Arab public opinion waxes confrontational
- Arab Leaders Face Troubling Choices In Aiding Palestinians
Summit Confronts Growing Frustration
By Howard Schneider
Washington Post Foreign Service
Friday, March 30, 2001; Page A20
AMMAN, Jordan, March 29 -- The Arab leaders who represent 300 million people
and control much of the world's oil supply registered united support of the
Palestinians at the close of a summit conference here Wednesday. But not
long after the assembled Arab dignitaries issued their communique, Israeli
helicopter gunships pounded Palestinian targets in Gaza and the West Bank,
emphasizing the message by damaging the home of Palestinian leader Yasser
The sequence, summit participants acknowledged, was an example of the
problem Arab leaders face. On one hand, they feel obligated to respond to
demands from their people for strong action on behalf of the Palestinians.
But on the other, there is little they can or are willing to do to affect
the decisions of an Israeli government that follows its own security-driven
logic and is backed by the United States.
Thus, after six months of sustained Israeli-Palestinian violence and a
decade of peace discussions, frustration has stoked militancy in some Arab
countries, led to widespread public disillusionment in all of them and left
moderate governments in particular mystified about what to do.
Peace with Israel remains the preference. The summit conference communique
reiterated this. But Arab leaders and analysts say it is becoming
increasingly difficult to explain why to those angered by what they read and
view from Gaza and the West Bank.
"It undermines our ability to convince our people that this [peace] is a
viable option," said Jordanian Foreign Minister Abdul-Illah Khatib, who
oversaw drafting of the summit's unanimous and strongly worded statement
supporting the Palestinian uprising and pledging financial support for
Arafat's Palestinian Authority.
For the last six months, Arab satellite television stations have carried
extensive coverage of the violence in the Gaza Strip, Hebron and other flash
points. The daily images of injured Palestinian men, women and children have
inflamed Arab public opinion. State-run media, meanwhile, have bowed to
public sentiment as much as they have tried to shape it or explain
Egypt's state-run broadcaster has aired frequent homages to the uprising,
from popular "We Are The World" style music videos to religious appeals
involving the liberation of Muslim holy sites in Jerusalem from Israeli
control. Iraqi television has hit a militant stride in broadcasts widely
available in the region, with gun-toting, sword-waving dancers urging a
fight for the Arab homeland and President Saddam Hussein firing shots in
time to the music.
In the face of such emotional broadcasts, Arab leaders have had difficulty
explaining how limited their options are or discussing honestly how their
policies are influenced by competing priorities that sometimes rank higher
than support for the Palestinians.
The Palestinian cause may be sincerely felt in Egypt and Jordan, for
instance, but Egyptian President Hosni Mubarak and King Abdullah of Jordan
are not ready to tear up their peace treaties with Israel, jeopardizing
relationships with Europe and the United States. Nor are the Persian Gulf
countries ready to sacrifice oil revenue or rewrite defense agreements with
the United States in deference to Arafat, whose administration in Gaza and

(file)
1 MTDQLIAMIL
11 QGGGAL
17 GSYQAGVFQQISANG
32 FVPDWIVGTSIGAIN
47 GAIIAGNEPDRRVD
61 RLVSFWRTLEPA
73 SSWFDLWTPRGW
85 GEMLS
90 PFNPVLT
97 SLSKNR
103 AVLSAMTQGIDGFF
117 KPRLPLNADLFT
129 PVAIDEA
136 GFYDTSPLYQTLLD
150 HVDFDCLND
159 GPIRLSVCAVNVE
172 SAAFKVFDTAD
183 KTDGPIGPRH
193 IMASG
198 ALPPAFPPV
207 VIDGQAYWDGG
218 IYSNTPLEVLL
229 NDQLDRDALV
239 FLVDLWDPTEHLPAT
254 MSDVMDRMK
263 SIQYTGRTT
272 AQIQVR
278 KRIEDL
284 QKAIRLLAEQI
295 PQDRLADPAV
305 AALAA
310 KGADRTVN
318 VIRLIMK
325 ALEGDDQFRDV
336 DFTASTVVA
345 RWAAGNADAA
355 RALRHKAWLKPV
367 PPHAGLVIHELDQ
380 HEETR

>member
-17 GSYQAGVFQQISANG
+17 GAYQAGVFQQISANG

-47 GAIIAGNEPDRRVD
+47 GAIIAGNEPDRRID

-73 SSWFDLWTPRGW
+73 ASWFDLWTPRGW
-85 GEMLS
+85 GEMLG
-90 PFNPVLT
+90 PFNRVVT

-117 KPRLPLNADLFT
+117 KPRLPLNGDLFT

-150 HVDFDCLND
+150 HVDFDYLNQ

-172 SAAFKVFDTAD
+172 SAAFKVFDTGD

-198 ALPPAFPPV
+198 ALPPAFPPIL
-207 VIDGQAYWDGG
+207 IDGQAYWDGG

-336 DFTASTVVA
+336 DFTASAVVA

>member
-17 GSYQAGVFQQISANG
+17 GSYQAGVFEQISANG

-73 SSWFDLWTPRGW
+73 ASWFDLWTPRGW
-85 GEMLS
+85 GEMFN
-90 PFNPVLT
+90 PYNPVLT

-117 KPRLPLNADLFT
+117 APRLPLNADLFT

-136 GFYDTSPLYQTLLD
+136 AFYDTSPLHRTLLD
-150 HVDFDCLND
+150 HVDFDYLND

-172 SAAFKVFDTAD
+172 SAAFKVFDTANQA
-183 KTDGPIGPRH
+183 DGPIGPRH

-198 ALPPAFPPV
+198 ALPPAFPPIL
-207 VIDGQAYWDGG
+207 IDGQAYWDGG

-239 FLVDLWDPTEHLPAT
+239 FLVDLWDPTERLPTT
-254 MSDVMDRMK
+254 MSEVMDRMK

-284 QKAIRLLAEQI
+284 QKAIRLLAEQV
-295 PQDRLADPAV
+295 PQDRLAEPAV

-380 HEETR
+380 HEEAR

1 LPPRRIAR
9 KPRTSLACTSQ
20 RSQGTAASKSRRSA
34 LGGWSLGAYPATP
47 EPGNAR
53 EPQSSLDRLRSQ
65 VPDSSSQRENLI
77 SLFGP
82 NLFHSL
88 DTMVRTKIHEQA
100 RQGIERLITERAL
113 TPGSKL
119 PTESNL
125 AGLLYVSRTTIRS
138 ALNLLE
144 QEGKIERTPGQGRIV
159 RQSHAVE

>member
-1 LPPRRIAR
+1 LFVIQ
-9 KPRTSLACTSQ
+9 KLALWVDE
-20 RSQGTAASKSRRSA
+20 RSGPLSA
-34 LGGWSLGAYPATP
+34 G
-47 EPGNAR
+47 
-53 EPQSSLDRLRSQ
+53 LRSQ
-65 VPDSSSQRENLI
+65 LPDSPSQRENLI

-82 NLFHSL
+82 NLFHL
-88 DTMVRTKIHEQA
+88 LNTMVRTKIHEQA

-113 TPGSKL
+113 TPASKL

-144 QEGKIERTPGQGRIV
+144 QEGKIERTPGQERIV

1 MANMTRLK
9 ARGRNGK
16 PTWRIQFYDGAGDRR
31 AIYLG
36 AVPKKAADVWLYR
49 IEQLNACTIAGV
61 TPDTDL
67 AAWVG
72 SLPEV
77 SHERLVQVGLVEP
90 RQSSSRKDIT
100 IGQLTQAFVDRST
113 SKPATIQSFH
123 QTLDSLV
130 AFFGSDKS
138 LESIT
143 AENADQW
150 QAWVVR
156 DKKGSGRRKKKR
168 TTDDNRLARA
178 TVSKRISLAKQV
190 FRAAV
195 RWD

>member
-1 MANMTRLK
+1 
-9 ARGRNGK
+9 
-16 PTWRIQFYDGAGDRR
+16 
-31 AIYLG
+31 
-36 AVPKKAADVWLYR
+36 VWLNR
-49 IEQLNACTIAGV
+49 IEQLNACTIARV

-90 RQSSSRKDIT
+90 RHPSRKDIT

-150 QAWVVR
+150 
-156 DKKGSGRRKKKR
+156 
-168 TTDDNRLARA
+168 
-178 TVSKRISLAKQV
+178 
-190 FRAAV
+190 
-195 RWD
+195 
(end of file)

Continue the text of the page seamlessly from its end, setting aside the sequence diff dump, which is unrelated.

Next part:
the West Bank they find untrustworthy -- and who are at least as concerned
about threats from Iraq as they are about Israel.
A broader war is, for all except the Iraqi president, regarded among Arab
leaders as unthinkable and unwinnable. The Israeli army and its nuclear
capability are foreboding enough, even without the United States in the
background. And in the street, even people outraged at what they consider
Israeli repression of the Palestinians acknowledge that taking on the
U.S.-backed Israeli military is out of the question.
"If America stood aside, we would take steps," said George Naber, who owns a
chain of supermarkets in Jordan with his brother and who provides evidence
that disgust with America's support of Israel runs deep in the Arab world.
"I would go and fight. But nobody can stand in front of America. . . . It
would be like suicide."
The distinction between what the Arab public would like and what its leaders
can deliver is often used to frame what many consider one of the goals of
events such as the two-day Arab summit here -- to create at least an
appearance of decisive action even if the net effect on Israeli or American
policies seems minuscule.
Such summits are, said Jordanian political satirist Nabil Salwaha,
face-saving exercises for leaders worried mostly about their own survival
and unable to answer a population angry that a collection of nations so much
larger than Israel, and with resources the world needs, wields so little
"The interest of the Arab nation is not one of the leaders' priorities. . .
. There is no aim but survival," Salwaha said. "Because we are in a
situation of low morale, we hang on an exciting word or a militant
Some former government officials, or coffee-house philosophers, argue that
the continued inability of Arab leaders to resolve the issue will eventually
cost one of them his job, a prediction that inevitably spawns a domino
theory of Arab governments tumbling in a wave of pro-Palestinian militancy.
But cooler heads advise that leaders should simply be more honest with their
people, use the tools in hand and hope that Israel exhausts itself in
"All of them know their people are against them," said Moraiwid Tell, a
former adviser to Jordan's late King Hussein. "We can't fight. We won't. But
in the long run, Israel can't survive. It's a garrison state implanted in an
area where everyone is against it."
� 2001 The Washington Post Company
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